Patriot that I am, I have always been a great fan of American comics — and by association that goes for various British authors as well. I grew up on superheroes primarily, though of course comics is a medium not a genre and there’s no reason I can’t read more literary and independent series along with the flying adolescent fantasies.
However, so far I admit to having been too Western-centric. There happens to be a whole other country with a tremendous comics tradition that dwarfs the whole of North America and Europe together. I speak of course, of that mysterious land of Japan.
Goodreads shelf: manga
The Eastern style is so different, and in many ways superior to the assembly-line system of writers, artists, inker and colorist . The cartoonist in Japan is almost always both author and illustrator, the he or she is helped by assistants. Black and white except for special occasions. Adaptations, usually made famous in anime productions, are word-for-word and shot-by-shot remakes extremely faithful to the source material. Comics being taken seriously by the literary world is fairly recent in the West, yet Japan embraced adult comics right after the post-war period as an efficient form of entertainment when they couldn’t afford to make films. They are produced quickly, read fast, and often stories come into hundreds of chapters (dozens of graphic novel volumes) for a story to be patiently completed by the auteur.
I recommend the brilliant essay/graphic novel Understanding Comics by Scott McCloud to delve deeply into the nature of East vs. West art forms, upon the subjects of minimalism and respect for words & pictures at once as well as studies on neurological effects of cartoons.
Let’s start with some history. Best place to begin is with Osamu Tezuka, the God of Manga. An insanely-prolific writer and artist, the mangaka drew over 100,000 pages in his lifetime! Originally inspired by Disney stylings, he soon found his own voice in the 1950s and 60s. Funny how Disney later ripped off his Kimba the White Lion with a certain lion king…
I came late to the party, but did all I could to read his best works in my late teens and early twenties in the 90s and 2000s.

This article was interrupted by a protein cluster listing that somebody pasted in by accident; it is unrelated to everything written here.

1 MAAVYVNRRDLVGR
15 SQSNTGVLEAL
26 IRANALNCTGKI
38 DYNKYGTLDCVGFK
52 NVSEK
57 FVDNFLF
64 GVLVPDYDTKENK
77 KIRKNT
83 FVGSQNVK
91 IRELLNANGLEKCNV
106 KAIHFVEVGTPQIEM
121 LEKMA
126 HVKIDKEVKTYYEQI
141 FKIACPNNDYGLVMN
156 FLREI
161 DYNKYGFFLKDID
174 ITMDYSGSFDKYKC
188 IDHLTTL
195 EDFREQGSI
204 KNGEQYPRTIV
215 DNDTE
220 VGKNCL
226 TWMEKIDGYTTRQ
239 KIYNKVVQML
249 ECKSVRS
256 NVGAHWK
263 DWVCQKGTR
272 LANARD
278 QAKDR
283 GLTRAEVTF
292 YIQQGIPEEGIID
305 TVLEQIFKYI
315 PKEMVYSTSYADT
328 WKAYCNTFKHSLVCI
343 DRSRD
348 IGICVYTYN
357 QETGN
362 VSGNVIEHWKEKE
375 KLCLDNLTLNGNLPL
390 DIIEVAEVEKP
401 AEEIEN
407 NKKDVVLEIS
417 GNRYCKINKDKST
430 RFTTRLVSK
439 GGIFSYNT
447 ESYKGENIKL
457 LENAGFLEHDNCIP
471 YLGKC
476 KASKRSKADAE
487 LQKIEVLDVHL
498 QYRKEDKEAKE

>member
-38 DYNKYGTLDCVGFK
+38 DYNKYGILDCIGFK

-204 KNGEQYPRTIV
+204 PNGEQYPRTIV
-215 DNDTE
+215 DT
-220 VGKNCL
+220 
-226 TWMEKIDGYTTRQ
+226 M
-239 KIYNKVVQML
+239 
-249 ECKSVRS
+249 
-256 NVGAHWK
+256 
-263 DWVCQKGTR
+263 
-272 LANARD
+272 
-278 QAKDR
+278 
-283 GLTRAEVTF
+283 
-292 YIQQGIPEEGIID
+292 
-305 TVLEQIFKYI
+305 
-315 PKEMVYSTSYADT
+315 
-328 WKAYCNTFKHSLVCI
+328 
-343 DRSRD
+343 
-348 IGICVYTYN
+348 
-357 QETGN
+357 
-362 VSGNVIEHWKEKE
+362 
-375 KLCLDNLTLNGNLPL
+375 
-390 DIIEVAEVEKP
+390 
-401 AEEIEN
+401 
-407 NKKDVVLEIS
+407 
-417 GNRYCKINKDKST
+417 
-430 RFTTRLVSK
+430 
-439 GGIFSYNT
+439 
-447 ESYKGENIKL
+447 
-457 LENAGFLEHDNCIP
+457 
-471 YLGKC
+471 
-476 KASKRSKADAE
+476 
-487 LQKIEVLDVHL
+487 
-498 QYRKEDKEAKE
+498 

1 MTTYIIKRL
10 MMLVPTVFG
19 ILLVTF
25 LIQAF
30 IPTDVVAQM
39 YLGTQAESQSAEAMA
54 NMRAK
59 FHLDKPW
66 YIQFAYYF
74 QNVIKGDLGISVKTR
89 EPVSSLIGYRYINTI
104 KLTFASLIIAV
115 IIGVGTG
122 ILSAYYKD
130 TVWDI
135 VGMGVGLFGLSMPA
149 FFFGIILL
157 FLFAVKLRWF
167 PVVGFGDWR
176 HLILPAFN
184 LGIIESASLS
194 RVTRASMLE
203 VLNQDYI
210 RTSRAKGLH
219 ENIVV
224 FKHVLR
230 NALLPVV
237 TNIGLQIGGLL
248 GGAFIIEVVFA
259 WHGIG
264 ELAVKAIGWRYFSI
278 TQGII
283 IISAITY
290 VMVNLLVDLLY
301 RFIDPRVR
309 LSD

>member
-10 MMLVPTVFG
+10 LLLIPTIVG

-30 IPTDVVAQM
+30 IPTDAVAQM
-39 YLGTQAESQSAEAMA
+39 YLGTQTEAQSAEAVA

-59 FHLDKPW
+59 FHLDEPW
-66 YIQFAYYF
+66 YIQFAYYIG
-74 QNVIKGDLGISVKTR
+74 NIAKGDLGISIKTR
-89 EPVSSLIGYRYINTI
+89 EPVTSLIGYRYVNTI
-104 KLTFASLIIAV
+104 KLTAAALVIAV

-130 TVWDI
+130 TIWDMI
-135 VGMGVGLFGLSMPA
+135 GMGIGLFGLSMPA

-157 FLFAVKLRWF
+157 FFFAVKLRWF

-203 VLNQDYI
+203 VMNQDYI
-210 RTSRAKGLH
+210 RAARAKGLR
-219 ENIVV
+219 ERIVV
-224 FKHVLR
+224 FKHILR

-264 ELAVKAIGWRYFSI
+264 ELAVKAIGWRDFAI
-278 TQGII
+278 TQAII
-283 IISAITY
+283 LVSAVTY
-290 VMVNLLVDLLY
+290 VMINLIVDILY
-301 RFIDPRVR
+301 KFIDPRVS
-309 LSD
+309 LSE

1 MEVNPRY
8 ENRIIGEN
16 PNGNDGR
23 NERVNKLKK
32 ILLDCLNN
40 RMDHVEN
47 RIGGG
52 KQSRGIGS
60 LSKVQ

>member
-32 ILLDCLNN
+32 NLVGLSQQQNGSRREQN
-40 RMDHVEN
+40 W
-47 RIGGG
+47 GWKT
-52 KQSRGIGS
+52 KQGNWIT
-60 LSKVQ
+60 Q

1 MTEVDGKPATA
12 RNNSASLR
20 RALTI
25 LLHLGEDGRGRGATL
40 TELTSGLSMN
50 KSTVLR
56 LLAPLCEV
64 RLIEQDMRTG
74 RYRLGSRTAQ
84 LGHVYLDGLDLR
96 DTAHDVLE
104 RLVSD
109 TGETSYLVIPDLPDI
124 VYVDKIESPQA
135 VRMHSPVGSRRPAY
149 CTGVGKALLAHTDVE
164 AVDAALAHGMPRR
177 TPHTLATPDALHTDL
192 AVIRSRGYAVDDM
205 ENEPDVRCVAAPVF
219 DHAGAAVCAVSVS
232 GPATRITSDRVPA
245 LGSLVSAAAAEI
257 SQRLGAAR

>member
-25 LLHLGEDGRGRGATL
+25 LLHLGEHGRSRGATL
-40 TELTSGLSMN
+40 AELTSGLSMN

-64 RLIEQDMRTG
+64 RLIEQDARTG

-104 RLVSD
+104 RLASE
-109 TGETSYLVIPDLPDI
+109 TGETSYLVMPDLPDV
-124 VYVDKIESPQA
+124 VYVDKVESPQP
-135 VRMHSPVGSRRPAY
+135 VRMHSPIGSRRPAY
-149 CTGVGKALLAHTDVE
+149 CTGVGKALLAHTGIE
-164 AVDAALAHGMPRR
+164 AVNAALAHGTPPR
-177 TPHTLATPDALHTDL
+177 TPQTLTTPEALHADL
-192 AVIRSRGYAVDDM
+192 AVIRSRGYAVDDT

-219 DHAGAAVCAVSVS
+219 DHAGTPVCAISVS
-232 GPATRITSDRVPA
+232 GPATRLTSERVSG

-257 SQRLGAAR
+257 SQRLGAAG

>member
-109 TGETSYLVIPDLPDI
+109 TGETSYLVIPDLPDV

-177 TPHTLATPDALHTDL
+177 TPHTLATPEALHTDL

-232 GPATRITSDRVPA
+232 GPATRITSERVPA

You may know the character of Astro Boy.
Tezuka was originally trained as a doctor before he found his artistic calling, and his medical drama Black Jack comes highly recommended.
There was also Adolf, about World War II. Buddha, biography of the holy one. Phoenix, an epic tale that bounced from ancient Japanese history to the far future.
Here’s the Goodreads shelf for more:
Now, I wasn’t watching the Astro Boy cartoon in the 1960s. I got into anime in the 90s like everybody else starting with a VHS tape of Akira.
I was way too young to be watching a movie like that, and I was blown away. The most badass cyberpunk film ever made, still awesome today.
“Neo-Tokyo is about to explode.”
The comic was even better. While the film had the title character — the government pscychic test subject Akira — only as brain tissue in jars, the comic had the super child reborn. And, when Neo-Tokyo was nuked the film ended. That was only half of the comics series. Then it continued twice as long with in the post-apocalyptic wasteland of World War IV. With incredibly detailed art work by Katsuhiro Otomo, who also directed the film.
There were higher standards back then. When manga really blew up in the 2000s, we learned that Japan produces a lot of crap as well. But in the 90s only the best of the best was worth translating into English. Dark Horse Comics in particular was the quality publishing company of record.
Ghost in the Shell, by Masamune Shirow, took hard science fiction to a whole other level.
Masamune Shirow was never very prolific, but his books had a level of intricacy and know-how never before seen. Appleseed was more his opus, but Ghost in the Shell became his main franchise still going strong today. I enjoyed Black Magic and Orion equally.
But it wasn’t all seriousness and mindfuck scifi. A lot of these comics were more fun. Take the comics published by Viz:
I remember me and my sister bonding over Ranma, the gender-bending comedy of a martial artist who turns into a girl, with bunches of supporting characters who turned to animals. Challenging cisgender heteronormalcy before it was cool.
I wasn’t as into Sailor Moon as my sister, and most Shōjo is frankly crap. It was the works by top female mangaka Rumiko Takahashi that were so funny and so creative. I went further back, and discovered old Urusei Yatsura stories from the 70s about an alien demoness named Lum and her pervert ‘boyfriend.’
I never did get into Inuyasha though.